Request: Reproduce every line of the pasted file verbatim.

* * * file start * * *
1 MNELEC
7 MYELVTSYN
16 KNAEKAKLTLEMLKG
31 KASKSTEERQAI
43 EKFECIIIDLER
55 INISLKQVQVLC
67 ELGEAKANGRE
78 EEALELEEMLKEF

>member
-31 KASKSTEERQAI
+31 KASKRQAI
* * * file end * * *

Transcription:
1 MNELEC
7 MYELVTSYN
16 KNAEKAKLTLEMLKG
31 KASKSTEERQAI
43 EKFECIIIDLER
55 INISLKQVQVLC
67 ELGEAKANGRE
78 EEALELEEMLKEF

>member
-31 KASKSTEERQAI
+31 KASKRQAI